If cancer is detected on MRI, the MRI will give better information with regards to its location, size, grade and extent.  This is important information for urologists to aid diagnosis and treatment planning. 

Perth Radiological Clinic, and other radiology practices, offer prostate multi-parametric MRI scans. Perth Radiological Clinic offers this service in Joondalup, Midland Public Hospital, Murdoch and Subiaco. The mission of Perth Radiological Clinic is to provide doctors, and most importantly patients, with un-paralleled precision diagnostic imaging so that health-related decisions can be made with confidence.

Post Biopsy MRI

If you have already had a biopsy, which did not show cancer and your PSA is still raised or rising, a subsequent MRI can further evaluate for missed prostate cancer as a possible cause for your elevated PSA.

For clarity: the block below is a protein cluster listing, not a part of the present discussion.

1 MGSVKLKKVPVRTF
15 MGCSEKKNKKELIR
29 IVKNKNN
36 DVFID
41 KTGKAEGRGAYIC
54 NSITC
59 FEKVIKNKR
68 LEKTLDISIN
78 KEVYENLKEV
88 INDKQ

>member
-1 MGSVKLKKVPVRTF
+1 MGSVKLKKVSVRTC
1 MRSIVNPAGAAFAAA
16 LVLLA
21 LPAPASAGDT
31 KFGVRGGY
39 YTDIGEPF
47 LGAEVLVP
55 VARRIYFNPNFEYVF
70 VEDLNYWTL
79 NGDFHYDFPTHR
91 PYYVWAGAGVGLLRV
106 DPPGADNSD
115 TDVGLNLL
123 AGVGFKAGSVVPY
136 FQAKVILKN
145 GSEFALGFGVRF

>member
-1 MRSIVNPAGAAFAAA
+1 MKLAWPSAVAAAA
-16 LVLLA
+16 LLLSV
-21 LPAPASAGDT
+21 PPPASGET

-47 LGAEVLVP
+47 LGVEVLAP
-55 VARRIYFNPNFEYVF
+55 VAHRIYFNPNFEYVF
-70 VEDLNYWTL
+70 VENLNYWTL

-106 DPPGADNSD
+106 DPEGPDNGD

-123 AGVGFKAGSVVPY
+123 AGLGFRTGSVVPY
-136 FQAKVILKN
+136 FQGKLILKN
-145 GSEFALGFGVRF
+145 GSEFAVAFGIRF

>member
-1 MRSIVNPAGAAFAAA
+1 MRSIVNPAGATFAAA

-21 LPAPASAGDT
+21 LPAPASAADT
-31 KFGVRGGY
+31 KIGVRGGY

There is also evidence that MRI has added an extra dimension to the monitoring of men undergoing active surveillance or follow up after radical treatment, resulting in many fewer biopsies.

How long will the procedure take?

The time in the MRI room is approximately 40 minutes. After the examination normal activities can be resumed

The results of all tests give doctors an overall picture of the prostate cancer diagnosis. It is only then that the correct treatment options can be discussed.

Whether it’s for diagnosis or treatment, patients attending the PCC are treated as individuals by a team of specialist doctors and allied health professionals with complimentary skill sets who really do care. It’s a true multidisciplinary approach.

It’s what makes the PCC different.